tremendous content

Trump Accuses George H.W. Bush of Hiding Documents in a Bowling Alley

Lock him up (posthumously). Photo: Justin Sullivan/Getty Images

Donald Trump has tried out many explanations for why the FBI raided his Mar-a-Lago home to retrieve classified documents, from suggesting the materials had been planted by the Feds to claiming he was allowed to take them because presidents can declassify materials “even by thinking about it.” Over the weekend, Trump debuted another very coherent defense: All the other presidents were doing it!

Trump has been alleging for weeks that Barack Obama personally took millions of presidential records back to Chicago at the end of his term, but the claim never really caught on because it’s kind of boring and also untrue. But now, Trump has finally managed to deflect some attention onto his predecessors. All he had to do was spice things up by accusing all of his colleagues on the X-Presidents team of flagrantly mishandling classified materials in cartoonishly villainous ways.

During rallies in Nevada on Saturday and then in Arizona on Sunday, Trump said, per, “George H.W. Bush took millions and millions of documents to a former bowling alley pieced together with what was then an old and broken Chinese restaurant, they put them together. And it had a broken front door and broken windows. Other than that it was quite secure. And there was no security.”

Trump said Obama had committed a similar offense, moving “more than 20 truckloads, over 33 million pages of documents, both classified and unclassified, to a poorly built and totally unsafe former furniture store located in a rather bad neighborhood in Chicago.”

Incredibly, Obama’s two immediate predecessors committed the exact same crime: Trump said that George W. Bush “stored 68 million pages in a warehouse in Texas” and that Bill Clinton “took millions of documents from the White House to a former car dealership in Arkansas.”

Trump offered up some even wilder examples of how presidents have thwarted the National Archives and Records Administration and its henchmen, revealing that Clinton had “kept classified recordings in his sock … They say he left the White House with recordings in his sock, and they found them in his sock drawer” and that Jimmy Carter “sent the nuclear codes to his dry cleaner” and “they never got them back, they’re still looking for them.”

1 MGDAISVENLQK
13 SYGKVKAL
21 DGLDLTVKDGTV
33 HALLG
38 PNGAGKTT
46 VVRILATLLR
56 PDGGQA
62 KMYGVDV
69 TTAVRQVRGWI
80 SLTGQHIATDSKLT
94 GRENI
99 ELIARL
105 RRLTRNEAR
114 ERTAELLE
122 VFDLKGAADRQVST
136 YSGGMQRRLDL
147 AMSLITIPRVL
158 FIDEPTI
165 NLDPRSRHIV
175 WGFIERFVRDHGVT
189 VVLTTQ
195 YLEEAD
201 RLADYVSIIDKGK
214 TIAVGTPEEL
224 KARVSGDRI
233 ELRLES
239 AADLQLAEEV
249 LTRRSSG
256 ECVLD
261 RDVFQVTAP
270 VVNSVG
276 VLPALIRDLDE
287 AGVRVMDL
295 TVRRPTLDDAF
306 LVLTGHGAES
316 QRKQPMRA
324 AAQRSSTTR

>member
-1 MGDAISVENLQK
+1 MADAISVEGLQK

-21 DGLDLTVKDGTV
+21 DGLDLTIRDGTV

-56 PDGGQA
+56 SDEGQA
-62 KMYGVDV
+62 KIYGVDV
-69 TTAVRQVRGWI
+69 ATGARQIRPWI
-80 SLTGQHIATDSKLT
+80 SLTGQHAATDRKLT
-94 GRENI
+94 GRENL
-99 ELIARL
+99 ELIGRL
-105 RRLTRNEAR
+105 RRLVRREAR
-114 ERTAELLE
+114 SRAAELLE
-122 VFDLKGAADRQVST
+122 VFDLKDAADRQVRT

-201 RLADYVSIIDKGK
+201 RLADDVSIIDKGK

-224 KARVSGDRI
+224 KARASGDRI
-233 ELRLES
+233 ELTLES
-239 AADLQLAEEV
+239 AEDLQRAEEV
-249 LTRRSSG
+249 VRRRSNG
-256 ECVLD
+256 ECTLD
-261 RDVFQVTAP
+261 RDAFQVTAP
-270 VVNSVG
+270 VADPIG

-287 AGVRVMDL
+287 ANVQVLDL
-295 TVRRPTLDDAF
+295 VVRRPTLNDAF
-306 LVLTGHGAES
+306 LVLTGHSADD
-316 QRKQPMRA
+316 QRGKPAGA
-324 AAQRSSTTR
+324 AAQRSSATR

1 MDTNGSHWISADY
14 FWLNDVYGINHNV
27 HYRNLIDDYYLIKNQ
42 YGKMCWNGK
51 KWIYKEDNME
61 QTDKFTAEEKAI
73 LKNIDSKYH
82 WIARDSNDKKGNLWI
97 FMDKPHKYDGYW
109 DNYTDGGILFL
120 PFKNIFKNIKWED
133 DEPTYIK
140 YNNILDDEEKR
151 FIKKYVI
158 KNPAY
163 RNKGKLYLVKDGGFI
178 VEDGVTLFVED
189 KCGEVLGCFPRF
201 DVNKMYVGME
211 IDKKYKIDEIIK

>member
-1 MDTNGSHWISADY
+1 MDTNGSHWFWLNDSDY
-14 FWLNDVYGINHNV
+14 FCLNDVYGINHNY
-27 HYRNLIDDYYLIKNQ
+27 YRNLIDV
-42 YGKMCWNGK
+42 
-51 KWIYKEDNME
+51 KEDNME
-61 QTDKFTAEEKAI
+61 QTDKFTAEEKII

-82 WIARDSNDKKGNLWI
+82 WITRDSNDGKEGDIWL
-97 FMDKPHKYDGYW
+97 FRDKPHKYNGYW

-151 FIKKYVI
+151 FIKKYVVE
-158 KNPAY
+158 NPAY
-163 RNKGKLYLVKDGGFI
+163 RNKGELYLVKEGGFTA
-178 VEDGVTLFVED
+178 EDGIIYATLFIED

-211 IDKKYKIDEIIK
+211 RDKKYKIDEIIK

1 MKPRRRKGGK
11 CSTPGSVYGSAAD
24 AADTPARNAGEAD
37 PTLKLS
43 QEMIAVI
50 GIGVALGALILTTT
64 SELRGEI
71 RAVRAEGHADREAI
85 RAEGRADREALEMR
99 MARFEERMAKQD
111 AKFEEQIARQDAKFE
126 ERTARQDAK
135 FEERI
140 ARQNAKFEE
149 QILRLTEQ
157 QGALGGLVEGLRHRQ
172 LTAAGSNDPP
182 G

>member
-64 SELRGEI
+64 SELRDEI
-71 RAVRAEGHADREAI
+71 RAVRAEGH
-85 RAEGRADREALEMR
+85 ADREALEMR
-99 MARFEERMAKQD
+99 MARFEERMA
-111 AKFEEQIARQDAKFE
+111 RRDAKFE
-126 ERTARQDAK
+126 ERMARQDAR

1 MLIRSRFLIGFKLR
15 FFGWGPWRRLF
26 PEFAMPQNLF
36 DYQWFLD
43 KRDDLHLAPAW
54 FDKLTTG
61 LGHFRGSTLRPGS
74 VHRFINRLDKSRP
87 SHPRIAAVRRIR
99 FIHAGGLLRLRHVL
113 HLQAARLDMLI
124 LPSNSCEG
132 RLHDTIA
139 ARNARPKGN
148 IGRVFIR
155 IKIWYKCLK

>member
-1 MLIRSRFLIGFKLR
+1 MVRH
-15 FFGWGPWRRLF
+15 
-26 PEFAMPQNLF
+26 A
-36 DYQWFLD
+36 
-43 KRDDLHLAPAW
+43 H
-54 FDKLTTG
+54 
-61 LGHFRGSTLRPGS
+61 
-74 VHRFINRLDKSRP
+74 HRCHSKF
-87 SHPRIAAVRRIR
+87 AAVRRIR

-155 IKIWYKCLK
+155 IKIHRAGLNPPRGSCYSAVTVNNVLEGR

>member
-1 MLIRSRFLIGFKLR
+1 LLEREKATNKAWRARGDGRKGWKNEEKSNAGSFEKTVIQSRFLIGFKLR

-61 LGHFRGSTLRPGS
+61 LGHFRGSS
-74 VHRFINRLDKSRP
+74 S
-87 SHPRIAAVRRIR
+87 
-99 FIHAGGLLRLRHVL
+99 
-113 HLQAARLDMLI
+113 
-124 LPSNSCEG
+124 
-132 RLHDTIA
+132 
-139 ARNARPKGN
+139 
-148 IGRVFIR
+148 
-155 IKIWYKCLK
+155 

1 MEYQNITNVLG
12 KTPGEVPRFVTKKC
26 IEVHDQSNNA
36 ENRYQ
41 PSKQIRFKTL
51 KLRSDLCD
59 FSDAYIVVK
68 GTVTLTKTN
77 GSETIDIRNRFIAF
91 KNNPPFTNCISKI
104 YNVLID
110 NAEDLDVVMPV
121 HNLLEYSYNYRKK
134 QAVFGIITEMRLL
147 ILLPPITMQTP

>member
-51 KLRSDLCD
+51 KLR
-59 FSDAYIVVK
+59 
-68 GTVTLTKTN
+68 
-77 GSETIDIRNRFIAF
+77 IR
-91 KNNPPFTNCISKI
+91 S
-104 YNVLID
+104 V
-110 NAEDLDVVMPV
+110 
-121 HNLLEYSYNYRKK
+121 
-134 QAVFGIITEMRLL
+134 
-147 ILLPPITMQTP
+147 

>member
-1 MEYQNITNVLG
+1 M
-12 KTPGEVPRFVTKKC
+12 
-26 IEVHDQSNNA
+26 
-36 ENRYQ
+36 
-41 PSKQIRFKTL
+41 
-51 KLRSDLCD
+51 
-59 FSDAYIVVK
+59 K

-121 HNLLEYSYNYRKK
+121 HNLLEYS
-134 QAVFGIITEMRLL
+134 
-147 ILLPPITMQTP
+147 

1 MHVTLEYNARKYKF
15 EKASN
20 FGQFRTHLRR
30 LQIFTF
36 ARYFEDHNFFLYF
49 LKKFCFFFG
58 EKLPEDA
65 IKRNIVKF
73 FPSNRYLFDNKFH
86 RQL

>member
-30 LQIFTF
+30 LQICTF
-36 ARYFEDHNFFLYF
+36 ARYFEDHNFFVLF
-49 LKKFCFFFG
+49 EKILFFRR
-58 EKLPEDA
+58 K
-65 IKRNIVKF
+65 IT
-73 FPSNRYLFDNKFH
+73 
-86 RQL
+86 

So how are we only learning about all this now? Didn’t scholars complain when they found Chinese-takeout menus mixed in with records of the first Bush administration? Were any Clinton documents smeared with motor oil? As president, why didn’t Trump devote more resources to preventing a disgruntled dry cleaner from trying to launch the nukes?

Many people were saying the stories made absolutely no sense, including Trump’s former primary foe Jeb Bush.

On Tuesday, NARA cleared things up, explaining in a statement to CNN that nothing Trump said is true.

Indeed, it seems Trump was misrepresenting reporting on well-guarded temporary warehouses where NARA archivists sometimes sort former presidents’ records while their libraries are under construction. For example, Trump’s claims about H.W. seem rooted in a 1994 AP story about a building that had been repurposed to hold his papers in College Station, Texas:

The stuff of George Bush’s life — an old infielder’s mitt, the door of a Kuwaiti palace, even a huge likeness of Bush’s head from a Republican convention — is being sorted in an old bowling alley.

Of course, there’s not enough room in the old Chimney Hill Bowl for 36 million pages of documents, a million photos and 40,000 objects. So some of it is crammed next door, in what used to be the kitchen of a Chinese restaurant.

Someday, this will be the treasure of the George Bush Presidential Library and Museum at Texas A&M University. But for now, it’s just pile upon pile of Bush fodder for the archivists.

The article notes that the facility was heavily protected:

Uniformed guards patrol the premises. There are closed-circuit television monitors and sophisticated electronic detectors along walls and doors. Some printed material is classified and will remain so for years; it is open only to those with top-secret clearances.

And what about Trump’s other nutty claims? It seems he was referencing Clinton’s hiding tapes of conversations he had with an author working on his oral history (which were unclassified) in his sock drawer (not his sock) at the White House. And the Carter story is a reference to a thinly sourced and unconfirmed rumor, according to the Washington Post.

It’s clear why Trump ignored all of these inconvenient facts: His tall tales are meant to serve as a justification for letting presidents (namely him) hide classified material wherever they want.

“When will they investigate and prosecute Bill Clinton, Hillary Clinton, George Bush, and look into what took place with George Bush’s father and the warehouse of documents had by Barack Hussein Obama?” Trump concluded. “And I don’t think they’ll do it. And you know what, I don’t think they should do it.”

He didn’t weigh in on his own legal fate, which is a bit more up in the air than Obama’s.

More tremendous content

See All
Trump Accuses H.W. Bush of Hiding Records in a Bowling Alley